Friday, May 20, 2011

U.S. FDA approves J&J HIV drug for combination use

Fri May 20, 2011 11:48am EDT
* Edurant approved for previously untreated patients
* Must be used as part of antiretroviral regimen
NEW YORK May 20 (Reuters) - A Johnson & Johnson (JNJ.N) HIV drug won U.S. approval for use in combination with other drugs in patients who have not received prior treatment for the virus that causes AIDS, the Food and Drug Administration said on Friday.
The drug, a once-a-day pill to be sold under the brand name Edurant, works by blocking viral replication and was approved to be taken as part of an antiretroviral therapy regimen designed to suppress the amount of HIV in the blood.
Edurant, known chemically as rilpivirine, is likely to be used in combination with HIV drugs sold by Gilead Sciences Inc (GILD.O).
"Patients may respond differently to various HIV drugs or experience varied side effects. FDA's approval of Edurant provides an additional treatment option for patients who are starting HIV therapy," Edward Cox, director of the FDA's Office of Antimicrobial Products, said in a statement.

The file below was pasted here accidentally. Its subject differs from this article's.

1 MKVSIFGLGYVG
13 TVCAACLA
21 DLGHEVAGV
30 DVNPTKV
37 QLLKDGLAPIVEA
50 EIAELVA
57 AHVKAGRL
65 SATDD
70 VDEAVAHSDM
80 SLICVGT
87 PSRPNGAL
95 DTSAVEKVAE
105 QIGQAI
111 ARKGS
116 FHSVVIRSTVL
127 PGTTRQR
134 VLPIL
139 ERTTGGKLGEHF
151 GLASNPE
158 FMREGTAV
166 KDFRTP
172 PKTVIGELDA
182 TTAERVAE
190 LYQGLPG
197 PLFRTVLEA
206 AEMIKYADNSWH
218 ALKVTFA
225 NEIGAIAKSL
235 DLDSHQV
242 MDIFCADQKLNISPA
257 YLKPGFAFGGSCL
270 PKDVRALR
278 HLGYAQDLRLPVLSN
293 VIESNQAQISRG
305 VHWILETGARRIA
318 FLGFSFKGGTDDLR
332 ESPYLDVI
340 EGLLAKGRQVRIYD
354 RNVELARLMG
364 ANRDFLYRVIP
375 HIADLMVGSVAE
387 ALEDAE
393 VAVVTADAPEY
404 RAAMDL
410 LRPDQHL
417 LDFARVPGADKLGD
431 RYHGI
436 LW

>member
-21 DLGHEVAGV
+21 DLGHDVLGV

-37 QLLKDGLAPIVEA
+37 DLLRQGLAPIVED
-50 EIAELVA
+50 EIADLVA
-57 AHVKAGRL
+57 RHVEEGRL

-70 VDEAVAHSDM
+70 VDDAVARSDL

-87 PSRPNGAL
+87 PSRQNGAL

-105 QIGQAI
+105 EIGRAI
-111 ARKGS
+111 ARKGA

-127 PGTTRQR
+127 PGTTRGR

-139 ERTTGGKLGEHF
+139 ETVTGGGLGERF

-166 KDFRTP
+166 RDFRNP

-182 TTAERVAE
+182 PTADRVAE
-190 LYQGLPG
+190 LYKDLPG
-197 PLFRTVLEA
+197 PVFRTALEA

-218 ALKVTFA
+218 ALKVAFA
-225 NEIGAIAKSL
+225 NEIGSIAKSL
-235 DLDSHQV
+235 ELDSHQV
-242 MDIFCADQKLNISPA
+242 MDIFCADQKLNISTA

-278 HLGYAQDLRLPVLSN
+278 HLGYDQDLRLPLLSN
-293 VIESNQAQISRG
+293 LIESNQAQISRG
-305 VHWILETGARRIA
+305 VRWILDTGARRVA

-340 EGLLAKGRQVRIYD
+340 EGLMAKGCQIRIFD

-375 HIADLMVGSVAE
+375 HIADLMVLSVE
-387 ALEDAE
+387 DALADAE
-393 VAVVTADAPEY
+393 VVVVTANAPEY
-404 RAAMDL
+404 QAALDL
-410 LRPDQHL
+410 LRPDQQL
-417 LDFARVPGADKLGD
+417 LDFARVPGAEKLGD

Edurant was approved based on clinical trials in which it was shown to be as effective in lowering viral load as Bristol-Myers Squibb's (BMY.N) HIV drug Sustiva, the agency said.
The most commonly reported side effects seen with Edurant in clinical trials included depression, insomnia, headache and rash. (Reporting by Bill Berkrot. Editing by Robert MacMillan)

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